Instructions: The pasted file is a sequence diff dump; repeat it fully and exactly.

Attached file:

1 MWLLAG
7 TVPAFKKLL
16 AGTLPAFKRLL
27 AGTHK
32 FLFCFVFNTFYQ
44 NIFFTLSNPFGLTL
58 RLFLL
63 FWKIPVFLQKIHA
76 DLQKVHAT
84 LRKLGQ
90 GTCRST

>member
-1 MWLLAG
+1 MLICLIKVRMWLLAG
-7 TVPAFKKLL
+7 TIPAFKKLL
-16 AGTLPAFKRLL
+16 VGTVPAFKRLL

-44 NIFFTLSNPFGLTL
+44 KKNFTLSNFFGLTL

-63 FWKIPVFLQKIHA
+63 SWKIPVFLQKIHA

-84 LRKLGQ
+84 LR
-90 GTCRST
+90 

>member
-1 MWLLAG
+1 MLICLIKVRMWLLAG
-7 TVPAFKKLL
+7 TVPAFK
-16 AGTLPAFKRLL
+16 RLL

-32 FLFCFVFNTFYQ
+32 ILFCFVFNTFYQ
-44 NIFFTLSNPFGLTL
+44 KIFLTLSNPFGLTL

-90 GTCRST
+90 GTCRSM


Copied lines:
1 MWLLAG
7 TVPAFKKLL
16 AGTLPAFKRLL
27 AGTHK
32 FLFCFVFNTFYQ
44 NIFFTLSNPFGLTL
58 RLFLL
63 FWKIPVFLQKIHA
76 DLQKVHAT
84 LRKLGQ
90 GTCRST

>member
-1 MWLLAG
+1 MLICLIKVRMWLLAG
-7 TVPAFKKLL
+7 TIPAFKKLL
-16 AGTLPAFKRLL
+16 VGTVPAFKRLL

-44 NIFFTLSNPFGLTL
+44 KKNFTLSNFFGLTL

-63 FWKIPVFLQKIHA
+63 SWKIPVFLQKIHA

-84 LRKLGQ
+84 LR
-90 GTCRST
+90 

>member
-1 MWLLAG
+1 MLICLIKVRMWLLAG
-7 TVPAFKKLL
+7 TVPAFK
-16 AGTLPAFKRLL
+16 RLL

-32 FLFCFVFNTFYQ
+32 ILFCFVFNTFYQ
-44 NIFFTLSNPFGLTL
+44 KIFLTLSNPFGLTL

-90 GTCRST
+90 GTCRSM